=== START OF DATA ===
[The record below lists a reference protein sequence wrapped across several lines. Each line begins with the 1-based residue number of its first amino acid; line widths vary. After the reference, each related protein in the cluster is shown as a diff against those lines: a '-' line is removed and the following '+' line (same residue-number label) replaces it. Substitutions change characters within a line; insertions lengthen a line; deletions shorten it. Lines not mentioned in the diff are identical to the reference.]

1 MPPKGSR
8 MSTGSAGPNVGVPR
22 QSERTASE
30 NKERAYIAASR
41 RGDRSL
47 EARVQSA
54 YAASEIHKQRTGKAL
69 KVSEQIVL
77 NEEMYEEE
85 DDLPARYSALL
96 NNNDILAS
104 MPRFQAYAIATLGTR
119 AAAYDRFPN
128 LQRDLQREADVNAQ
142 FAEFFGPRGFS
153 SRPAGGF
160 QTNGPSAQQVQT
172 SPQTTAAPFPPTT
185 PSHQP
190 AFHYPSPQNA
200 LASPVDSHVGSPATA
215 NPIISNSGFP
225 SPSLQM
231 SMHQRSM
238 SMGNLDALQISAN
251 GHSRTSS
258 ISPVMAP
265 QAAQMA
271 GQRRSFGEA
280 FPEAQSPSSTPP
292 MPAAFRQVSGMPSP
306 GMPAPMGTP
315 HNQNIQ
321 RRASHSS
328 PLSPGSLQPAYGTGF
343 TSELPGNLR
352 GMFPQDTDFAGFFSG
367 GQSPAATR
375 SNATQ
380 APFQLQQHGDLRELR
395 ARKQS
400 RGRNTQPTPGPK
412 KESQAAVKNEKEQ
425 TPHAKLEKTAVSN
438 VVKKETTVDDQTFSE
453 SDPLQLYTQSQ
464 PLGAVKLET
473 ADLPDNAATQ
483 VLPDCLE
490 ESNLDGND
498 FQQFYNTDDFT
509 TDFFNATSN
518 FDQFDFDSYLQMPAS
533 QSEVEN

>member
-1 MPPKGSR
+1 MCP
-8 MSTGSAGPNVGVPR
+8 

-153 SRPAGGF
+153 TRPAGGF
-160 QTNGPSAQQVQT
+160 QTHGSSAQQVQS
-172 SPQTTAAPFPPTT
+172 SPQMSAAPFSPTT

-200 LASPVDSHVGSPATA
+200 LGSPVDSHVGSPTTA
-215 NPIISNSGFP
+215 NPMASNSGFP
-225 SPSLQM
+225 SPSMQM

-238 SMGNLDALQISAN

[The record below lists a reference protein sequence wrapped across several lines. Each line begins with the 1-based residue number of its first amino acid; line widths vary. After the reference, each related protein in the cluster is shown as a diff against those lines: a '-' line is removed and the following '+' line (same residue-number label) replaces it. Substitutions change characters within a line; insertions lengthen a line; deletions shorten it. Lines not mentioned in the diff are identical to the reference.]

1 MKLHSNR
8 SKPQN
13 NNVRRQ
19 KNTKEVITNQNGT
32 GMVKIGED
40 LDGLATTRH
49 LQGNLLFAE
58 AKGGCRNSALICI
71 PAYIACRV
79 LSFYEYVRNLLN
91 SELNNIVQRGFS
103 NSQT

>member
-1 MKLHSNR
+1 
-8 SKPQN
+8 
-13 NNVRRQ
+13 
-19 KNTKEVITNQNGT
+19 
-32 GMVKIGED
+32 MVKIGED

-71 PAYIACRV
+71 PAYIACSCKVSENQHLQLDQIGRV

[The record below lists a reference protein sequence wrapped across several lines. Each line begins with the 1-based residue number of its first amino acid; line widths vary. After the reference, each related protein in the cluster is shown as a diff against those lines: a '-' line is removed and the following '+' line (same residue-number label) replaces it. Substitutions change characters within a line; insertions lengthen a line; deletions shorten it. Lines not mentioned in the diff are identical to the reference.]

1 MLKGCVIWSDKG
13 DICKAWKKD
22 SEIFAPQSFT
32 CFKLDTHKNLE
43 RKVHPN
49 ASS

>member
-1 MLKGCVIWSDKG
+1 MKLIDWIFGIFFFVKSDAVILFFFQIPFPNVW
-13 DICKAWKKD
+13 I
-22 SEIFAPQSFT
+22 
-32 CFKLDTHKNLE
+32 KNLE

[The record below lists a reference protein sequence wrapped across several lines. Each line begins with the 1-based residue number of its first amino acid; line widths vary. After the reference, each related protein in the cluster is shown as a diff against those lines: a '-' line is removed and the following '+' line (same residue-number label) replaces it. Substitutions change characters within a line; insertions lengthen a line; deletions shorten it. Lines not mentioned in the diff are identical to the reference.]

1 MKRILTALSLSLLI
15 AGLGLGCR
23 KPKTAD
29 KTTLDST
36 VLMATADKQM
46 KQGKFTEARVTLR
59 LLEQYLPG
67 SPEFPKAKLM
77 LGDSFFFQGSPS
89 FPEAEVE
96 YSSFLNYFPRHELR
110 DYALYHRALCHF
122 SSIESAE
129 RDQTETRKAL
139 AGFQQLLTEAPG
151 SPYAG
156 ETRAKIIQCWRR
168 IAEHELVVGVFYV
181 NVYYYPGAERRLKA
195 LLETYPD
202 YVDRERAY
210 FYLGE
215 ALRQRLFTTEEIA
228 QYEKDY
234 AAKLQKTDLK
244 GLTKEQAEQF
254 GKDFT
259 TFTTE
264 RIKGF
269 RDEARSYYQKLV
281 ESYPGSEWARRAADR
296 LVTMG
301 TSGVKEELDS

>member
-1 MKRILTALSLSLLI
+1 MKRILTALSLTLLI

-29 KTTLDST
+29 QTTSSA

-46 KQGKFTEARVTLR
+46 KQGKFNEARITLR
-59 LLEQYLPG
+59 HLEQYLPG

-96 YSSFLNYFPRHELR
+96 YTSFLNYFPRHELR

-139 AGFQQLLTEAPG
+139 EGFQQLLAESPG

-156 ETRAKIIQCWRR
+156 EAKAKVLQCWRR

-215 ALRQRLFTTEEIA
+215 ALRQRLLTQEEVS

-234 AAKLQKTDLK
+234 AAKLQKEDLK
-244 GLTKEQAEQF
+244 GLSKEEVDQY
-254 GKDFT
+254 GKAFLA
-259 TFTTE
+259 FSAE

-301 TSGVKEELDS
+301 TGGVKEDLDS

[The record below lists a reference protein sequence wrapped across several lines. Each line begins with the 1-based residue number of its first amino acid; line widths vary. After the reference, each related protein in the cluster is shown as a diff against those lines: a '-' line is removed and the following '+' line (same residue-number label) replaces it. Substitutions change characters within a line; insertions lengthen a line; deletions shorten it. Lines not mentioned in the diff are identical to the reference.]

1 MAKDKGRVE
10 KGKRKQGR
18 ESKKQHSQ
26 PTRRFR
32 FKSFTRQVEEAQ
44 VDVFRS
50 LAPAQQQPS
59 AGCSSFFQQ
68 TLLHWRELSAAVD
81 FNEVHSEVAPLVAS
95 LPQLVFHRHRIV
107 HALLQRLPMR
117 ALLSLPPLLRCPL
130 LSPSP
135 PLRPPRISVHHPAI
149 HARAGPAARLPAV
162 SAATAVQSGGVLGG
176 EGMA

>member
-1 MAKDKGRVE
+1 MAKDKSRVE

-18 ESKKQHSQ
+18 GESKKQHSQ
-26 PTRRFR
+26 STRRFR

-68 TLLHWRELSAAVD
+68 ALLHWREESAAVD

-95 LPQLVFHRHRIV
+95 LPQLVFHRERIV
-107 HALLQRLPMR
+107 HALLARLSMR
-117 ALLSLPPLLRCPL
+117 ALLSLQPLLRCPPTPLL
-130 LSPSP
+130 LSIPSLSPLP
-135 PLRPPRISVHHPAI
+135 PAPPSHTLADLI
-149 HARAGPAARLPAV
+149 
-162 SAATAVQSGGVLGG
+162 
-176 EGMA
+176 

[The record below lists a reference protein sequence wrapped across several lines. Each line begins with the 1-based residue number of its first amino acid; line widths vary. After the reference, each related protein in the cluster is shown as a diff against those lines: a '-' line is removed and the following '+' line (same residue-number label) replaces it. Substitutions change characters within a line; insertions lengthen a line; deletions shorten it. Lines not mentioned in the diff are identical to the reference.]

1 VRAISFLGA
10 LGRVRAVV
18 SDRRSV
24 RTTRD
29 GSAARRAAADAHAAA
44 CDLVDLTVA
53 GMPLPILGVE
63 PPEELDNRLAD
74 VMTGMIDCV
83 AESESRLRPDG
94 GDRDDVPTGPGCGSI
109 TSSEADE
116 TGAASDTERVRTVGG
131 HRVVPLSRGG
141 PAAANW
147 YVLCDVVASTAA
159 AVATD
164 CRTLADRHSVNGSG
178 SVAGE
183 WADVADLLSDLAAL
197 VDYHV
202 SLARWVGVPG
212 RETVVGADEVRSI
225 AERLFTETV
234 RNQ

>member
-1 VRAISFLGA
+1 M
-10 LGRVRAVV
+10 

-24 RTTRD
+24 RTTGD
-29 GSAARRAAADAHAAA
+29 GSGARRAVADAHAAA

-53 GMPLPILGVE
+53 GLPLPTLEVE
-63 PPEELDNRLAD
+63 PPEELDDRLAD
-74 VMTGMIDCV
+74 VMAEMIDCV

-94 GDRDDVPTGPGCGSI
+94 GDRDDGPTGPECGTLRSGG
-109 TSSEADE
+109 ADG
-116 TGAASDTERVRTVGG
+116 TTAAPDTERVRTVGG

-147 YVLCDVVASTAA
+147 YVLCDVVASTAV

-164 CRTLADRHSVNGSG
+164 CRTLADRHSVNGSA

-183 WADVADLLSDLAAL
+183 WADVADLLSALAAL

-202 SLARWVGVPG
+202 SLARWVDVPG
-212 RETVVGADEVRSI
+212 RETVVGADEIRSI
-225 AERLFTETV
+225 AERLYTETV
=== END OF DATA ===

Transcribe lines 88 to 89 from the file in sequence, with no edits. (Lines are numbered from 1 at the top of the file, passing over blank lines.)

-1 MKLHSNR
+1 